Women at Greater Risk Than Men From Alcohol Abuse, Studies Show : Men drink more, and more men drink. But biological factors force women to pay a higher toll for tippling.


When it comes to drinking alcohol, the Gender Gap may be at its widest.

According to researchers, men and women shouldn’t be compared when looking at the health risks of alcoholic beverages.

While men generally consume more alcohol than women, emerging research shows that women are suffering far greater consequences from drinking.

Decades of surveys have shown that male alcoholics outnumber female alcoholics by about 3 to 1. And many more men undergo treatment for problem drinking than women. Based on these facts, both media images and scientific studies of problem drinking have tended to focus on men.


That is changing, however, as new studies raise a plethora of issues specific to women, according to several researchers attending a three-day American Psychological Assn. meeting on women’s health, which ended Saturday.

“We have paid way too little attention to gender differences in substance abuse and prevention,” said Alan Leshner, director of the National Institute on Drug Abuse.

For example, research has shown that alcohol is metabolized differently in women and has a stronger impact on a woman’s body than a man’s.

In addition, even light to moderate alcohol consumption might influence the rate of some diseases that are more prevalent in women, such as breast cancer, osteoporosis and depression. Alcohol use can also affect pregnancies and the health of infants born to mothers who drink.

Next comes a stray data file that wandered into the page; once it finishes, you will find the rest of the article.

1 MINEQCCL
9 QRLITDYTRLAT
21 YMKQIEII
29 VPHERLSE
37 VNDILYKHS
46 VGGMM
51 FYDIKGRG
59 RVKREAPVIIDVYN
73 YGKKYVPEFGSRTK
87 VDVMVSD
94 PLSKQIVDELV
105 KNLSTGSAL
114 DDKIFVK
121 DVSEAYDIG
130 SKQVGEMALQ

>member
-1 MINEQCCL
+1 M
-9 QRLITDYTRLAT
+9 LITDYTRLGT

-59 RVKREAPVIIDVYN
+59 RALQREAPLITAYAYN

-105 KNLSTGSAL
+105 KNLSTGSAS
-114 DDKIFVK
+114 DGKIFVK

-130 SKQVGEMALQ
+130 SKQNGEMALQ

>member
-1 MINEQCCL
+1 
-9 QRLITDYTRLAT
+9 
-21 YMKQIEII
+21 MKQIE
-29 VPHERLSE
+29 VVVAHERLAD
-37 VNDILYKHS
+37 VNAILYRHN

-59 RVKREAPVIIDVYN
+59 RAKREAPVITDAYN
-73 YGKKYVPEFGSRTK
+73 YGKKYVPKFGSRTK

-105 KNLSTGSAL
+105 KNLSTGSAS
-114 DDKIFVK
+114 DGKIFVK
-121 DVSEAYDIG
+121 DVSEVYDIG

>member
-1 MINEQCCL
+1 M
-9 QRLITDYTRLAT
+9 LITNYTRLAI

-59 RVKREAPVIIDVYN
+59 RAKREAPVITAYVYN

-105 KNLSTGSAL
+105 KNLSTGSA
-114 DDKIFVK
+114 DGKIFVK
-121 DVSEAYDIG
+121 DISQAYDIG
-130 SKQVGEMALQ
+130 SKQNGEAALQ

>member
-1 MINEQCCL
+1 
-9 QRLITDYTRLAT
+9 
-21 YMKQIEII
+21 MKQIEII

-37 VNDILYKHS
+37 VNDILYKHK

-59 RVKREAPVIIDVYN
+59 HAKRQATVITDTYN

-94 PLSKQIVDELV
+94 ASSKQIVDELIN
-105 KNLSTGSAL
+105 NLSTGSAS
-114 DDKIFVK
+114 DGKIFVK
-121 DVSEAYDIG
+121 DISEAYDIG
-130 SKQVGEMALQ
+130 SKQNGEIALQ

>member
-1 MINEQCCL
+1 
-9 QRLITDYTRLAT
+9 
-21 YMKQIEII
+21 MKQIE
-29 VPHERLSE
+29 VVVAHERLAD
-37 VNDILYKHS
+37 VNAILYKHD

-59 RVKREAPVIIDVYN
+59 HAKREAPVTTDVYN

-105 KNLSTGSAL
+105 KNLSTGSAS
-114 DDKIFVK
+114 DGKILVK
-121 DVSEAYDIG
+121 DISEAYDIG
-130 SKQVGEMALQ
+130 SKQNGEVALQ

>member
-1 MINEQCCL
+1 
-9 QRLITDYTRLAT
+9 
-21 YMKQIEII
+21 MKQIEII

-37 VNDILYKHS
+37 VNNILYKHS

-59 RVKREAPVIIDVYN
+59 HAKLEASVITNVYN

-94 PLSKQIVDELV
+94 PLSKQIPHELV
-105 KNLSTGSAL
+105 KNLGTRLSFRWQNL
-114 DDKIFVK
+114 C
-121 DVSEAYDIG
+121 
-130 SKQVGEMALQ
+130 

Finally, among heavy drinkers--usually defined as 14 or more drinks a week--alcohol causes physical ailments, such as liver disease, far quicker in women. Yet female alcoholics say they have a harder time getting treatment while researchers report that they know little about how women fare in treatment or what approaches best help them recover.

This negative portrait is leading health experts to rethink their strategies for advising women about alcohol consumption and treating problem drinkers.


Studies on drinking traditionally compare women to men. And because women drink on fewer occasions and consume fewer drinks, they often appear at much lower risk for problems than men.


“But there have been a lot of questions about these studies. It’s actually difficult to make any comparisons between men and women,” said Thomas Harford, of the National Institute on Alcohol Abuse and Alcoholism.

The gender differences begin with the fact that women do not tolerate alcohol like men. Women have more body fat and less body water, allowing alcohol to move into the bloodstream faster. Moreover, women appear to have less of an enzyme called alcohol dehydrogenase, which metabolizes alcohol in the stomach. Because of this deficiency, “more alcohol is getting into the system and more is getting to the liver,” said Dr. Mary Dufour of the NIAAA.

Hormone fluctuations also affect the way women metabolize alcohol. Blood-alcohol levels in women peak faster in the days just before menstruation.

But beyond the problem of getting drunk faster than men, women need to consider the health effects of even moderate drinking in a manner that doesn’t apply to men, Dufour said. According to a 1988 national survey, about half of U.S. women don’t drink alcohol while about 7% are heavy drinkers (two or more drinks a day). The remainder drink lightly (one to 13 drinks per month) or moderately (four to 13 drinks a week).


Some studies, for instance, show that as few as three drinks a week may increase a woman’s risk of breast cancer by 50%, she said. Breast cancer is the second leading cause of cancer death among women.